Tinkering with the Web

One of the very first "a-ha" moments I had when I was trying to teach myself HTML was that I could right-click and "view source." Perhaps it sounds silly and obvious to say that now, but at the time, I felt as though I had pulled back the curtain on the Great and Mighty Wizard of Oz. "So that's how they built it," I realized, scanning through what was at the time, I admit, mostly indecipherable code. But what I saw was enough for me to copy and paste and tweak that I started to get a sense of what was actually going on on a website.

Years later, I discovered Firebug, a tool to help me inspect the HTML on a given page and, even better, help me debug stuff on my own.


Mozilla's Hackasaurus taps into that same sort of discovery, that same act of peeling back the layers behind a Web page. But it does so with a fair friendlier interface than either "view source" or Firebug can provide.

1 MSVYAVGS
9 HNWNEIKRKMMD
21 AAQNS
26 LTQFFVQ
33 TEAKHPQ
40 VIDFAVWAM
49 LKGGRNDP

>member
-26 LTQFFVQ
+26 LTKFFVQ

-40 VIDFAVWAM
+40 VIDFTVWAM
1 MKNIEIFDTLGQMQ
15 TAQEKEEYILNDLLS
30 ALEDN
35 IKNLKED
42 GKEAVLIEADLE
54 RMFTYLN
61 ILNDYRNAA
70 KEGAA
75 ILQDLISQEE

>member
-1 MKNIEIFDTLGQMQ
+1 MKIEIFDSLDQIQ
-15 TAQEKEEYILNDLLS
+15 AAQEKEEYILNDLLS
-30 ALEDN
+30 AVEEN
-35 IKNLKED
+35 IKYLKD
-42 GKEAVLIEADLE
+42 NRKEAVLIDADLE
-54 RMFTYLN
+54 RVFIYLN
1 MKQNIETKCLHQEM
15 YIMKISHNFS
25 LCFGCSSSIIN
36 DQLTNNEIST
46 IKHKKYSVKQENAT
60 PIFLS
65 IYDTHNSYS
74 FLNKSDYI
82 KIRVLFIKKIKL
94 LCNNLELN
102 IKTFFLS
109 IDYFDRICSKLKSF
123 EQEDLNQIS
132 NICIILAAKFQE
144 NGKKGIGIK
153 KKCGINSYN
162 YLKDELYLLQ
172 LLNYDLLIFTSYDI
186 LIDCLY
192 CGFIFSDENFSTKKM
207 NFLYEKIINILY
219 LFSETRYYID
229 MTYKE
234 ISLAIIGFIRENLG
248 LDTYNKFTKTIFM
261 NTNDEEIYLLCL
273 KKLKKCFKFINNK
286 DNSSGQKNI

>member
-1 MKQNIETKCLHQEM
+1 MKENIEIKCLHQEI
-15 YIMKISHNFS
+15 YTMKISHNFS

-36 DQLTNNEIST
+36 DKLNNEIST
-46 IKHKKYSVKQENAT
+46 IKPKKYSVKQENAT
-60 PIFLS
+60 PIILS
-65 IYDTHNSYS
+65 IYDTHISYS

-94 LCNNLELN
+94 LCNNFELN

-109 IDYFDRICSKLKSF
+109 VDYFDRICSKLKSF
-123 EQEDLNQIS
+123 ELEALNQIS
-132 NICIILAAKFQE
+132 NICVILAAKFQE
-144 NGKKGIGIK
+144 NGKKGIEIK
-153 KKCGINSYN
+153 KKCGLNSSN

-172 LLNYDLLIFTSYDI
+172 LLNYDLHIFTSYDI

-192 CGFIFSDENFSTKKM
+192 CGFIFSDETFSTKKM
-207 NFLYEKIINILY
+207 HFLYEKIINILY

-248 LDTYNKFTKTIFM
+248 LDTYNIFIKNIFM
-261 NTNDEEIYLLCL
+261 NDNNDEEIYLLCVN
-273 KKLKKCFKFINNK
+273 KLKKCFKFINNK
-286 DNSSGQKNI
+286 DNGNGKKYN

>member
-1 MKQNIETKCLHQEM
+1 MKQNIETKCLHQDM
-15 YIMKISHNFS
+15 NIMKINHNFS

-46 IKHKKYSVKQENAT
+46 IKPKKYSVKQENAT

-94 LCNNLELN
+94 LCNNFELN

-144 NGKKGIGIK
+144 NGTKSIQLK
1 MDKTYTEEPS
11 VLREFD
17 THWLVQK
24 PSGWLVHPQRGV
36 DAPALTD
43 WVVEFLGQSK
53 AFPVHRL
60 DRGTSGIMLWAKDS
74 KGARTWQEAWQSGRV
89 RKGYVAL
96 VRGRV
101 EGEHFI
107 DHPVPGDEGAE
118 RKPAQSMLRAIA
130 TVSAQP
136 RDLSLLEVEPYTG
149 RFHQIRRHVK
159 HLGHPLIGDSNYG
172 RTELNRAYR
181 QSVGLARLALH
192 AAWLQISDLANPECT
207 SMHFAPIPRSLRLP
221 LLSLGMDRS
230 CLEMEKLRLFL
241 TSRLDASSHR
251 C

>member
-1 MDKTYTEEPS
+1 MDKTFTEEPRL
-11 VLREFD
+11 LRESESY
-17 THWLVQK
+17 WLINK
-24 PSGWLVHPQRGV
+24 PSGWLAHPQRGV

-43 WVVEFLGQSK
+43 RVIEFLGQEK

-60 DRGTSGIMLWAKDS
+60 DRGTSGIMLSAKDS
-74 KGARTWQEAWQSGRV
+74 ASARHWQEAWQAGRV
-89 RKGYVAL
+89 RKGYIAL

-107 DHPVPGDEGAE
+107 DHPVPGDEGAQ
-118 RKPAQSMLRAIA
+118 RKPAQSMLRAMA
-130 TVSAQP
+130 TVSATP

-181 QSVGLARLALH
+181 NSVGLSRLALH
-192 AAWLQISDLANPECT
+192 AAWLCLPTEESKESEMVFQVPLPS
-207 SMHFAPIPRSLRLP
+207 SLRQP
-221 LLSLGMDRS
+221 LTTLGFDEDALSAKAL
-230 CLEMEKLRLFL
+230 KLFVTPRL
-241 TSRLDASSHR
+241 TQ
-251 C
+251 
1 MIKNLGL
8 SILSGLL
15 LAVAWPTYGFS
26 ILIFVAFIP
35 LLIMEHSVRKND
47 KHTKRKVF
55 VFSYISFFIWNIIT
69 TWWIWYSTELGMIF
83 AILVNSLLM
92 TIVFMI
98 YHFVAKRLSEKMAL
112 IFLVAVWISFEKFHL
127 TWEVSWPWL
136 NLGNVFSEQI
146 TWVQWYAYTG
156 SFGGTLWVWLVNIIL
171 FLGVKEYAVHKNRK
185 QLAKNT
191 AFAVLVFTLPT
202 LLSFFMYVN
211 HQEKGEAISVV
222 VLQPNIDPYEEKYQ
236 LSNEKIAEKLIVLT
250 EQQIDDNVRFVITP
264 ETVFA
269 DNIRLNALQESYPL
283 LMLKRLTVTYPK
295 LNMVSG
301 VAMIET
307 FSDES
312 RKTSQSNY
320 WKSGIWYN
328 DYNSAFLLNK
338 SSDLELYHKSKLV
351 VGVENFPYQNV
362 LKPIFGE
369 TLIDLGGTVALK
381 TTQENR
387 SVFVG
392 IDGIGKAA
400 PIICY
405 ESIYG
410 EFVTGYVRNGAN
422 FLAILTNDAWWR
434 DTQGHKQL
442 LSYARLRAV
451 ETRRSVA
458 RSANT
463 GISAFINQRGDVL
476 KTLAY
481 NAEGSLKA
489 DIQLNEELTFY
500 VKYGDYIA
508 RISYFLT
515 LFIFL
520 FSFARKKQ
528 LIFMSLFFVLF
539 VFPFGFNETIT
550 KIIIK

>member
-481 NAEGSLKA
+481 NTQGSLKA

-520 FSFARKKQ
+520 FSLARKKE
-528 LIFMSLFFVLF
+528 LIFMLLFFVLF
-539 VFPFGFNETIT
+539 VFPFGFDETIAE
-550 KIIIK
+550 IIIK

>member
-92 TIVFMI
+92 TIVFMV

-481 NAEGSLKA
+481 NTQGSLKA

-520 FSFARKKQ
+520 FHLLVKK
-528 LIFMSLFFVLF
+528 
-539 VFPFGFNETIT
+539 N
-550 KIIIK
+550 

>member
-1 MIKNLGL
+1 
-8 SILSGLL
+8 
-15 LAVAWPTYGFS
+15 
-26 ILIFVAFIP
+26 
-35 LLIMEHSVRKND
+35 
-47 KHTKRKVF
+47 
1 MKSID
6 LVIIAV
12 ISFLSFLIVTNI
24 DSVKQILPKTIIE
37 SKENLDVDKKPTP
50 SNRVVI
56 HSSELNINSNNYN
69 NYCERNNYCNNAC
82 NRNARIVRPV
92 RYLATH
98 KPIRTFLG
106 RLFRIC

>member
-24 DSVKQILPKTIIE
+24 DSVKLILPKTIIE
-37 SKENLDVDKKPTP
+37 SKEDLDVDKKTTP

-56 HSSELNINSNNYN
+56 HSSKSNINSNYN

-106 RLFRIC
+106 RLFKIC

Hackasaurus offers "X-Ray Goggles" for the Web through a simple browser add-on.  With those x-ray goggles, users can -- as the name suggests -- peer beneath the surface to see what the Web is made of.  The goggles can be activated on any Web page, enabling a view of its building blocks.  By mousing over the various elements of a Web page, users are able to see the code, and by clicking they can actually manipulate it -- replacing images, for example, or adjusting fonts or alignment.

These remixes can also be published (to and shared with others.

Hackasaurus demonstrates that the Web is tinker-able -- that's profoundly important for folks to realize.  

In honor of the Valentines Day, the Hackasaurus team has created several "Love Bombs" using the tool. With it, you can hack your own message of love, such as the one that Atul Varna has written to Tim Berners-Lee. Awwww.

Disclosure: I am currently working on a research project for Mozilla regarding helping people become web-builders, asking whether there's a need for a "Scratch for HTML 5." I haven't spoken to members of the Hackasaurus team yet, but it's at the very top of my To Do list.

Questions I want to ask them: How do we get from deconstruction and remixing to construction and building? Is there a learning path (or even a difference)?

Audrey Watters


Hack Education

The History of the Future of Education Technology

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